"Financial Arrangements." Plaintiffs also argue that their contention is further supported by the Recommended Form for Public Offering Statement found in Appendix A following N.J.A.C. 5:17-6.11, which lists in its Part IV, "refund privileges, if any."

Aside from the fact that this issue was not raised below and that there are no findings in the record with respect to any of said allegations, we see no merit in plaintiffs' claim. The prospectus did in fact refer to the residence agreement in which the "no refund" provision is clearly set forth. Nor is there any requirement in the statute or regulations that such clause appear in the prospectus, N.J.S.A. 45:22A-7; N.J.A.C. 5:17-4.8. Our examination of the residence agreement satisfies us that the disclosure in the Residence agreement is sufficient to prevent the prospectus from being misleading.

The primary issue for our determination is the applicability of the Retirement Community Full Disclosure Act to Meadow Lakes.

N.J.S.A. 45:22A-2(b) defines a retirement community as

Defendant asgues that the residence agreement evidences neither a sale nor a lease and that consequently the act is not applicable. Concededly, no sale is involved.

To distinguish its residence agreement from a conventional lease, defendant cites the many services provided at Meadow Lakes which are not present in a landlord-tenant relationship -- e.g. medical care, maid service, linen and towel service, and meal service consisting of three meals a day in a

common dining hall. Defendant further asserts that decedent did not have the right to exclusive possession of the unit she occupied in that Meadow Lakes retained a key to her unit and in its discretion could have removed her to a hospital if she had become ill, with the right to reassign her to a comparable unit upon her discharge from the hospital. The agreement expressly disclaims transfer of any proprietary rights or interest to the resident. Johnson v. Kolibas , 75 N.J. Super. 56 (App. Div. 1962), certif. den. 38 N.J. 310 (1962).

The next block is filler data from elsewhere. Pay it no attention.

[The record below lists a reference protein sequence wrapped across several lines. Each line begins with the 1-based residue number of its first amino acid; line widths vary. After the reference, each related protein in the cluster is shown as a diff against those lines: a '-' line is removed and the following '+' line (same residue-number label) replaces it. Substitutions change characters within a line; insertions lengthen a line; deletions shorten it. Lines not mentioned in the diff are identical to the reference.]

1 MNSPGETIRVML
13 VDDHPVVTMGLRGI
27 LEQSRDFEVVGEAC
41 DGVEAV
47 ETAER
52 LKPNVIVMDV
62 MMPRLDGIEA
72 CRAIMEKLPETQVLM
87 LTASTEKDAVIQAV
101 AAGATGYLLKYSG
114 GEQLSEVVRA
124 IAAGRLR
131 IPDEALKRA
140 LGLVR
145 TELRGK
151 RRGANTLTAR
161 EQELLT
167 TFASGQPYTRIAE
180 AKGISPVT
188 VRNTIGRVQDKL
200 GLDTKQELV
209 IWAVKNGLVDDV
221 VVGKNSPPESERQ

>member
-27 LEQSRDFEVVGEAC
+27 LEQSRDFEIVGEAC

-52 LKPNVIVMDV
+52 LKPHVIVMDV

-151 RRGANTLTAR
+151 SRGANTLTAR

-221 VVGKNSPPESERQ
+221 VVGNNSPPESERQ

Defendant also relies on the opinion of the Attorney General of New Jersey, issued in December 1973 and a construction of the act by the agency charged with its enforcement, that the Meadow Lakes Residence Agreement is not a lease and that the community is therefore not subject to the Act.

In addition, defendant argues that the Interstate Land Sales Act, 15 U.S.C.A. § 1701 et seq. which was the model for the act, is limited in scope to conventional real estate transactions. Finally, defendant notes that the definition of "unit" in the act was amended to include "a share or membership interest of a cooperative housing corporation or association which entitles the holder thereof to possess and occupy for dwelling purposes a house, apartment or other structure owned or leased by said corporation or association, or to lease or purchase a dwelling constructed or to be constructed by said corporation or association * * *." N.J.S.A. 45:22A-2(c) as amended by L. 1975, c. 335, § 1, eff. March 3, 1976. Since the Legislature failed to refer to the type of accommodations here involved when it so amended the act, defendant states that this is further evidence that the act was not intended to apply to communities like Meadow Lakes.

Plaintiffs counter that the intent of the parties and the nature of the transaction mandate a determination that the residence agreement constituted a lease. They assert that decedent's initial letter to defendant expressed her interest ...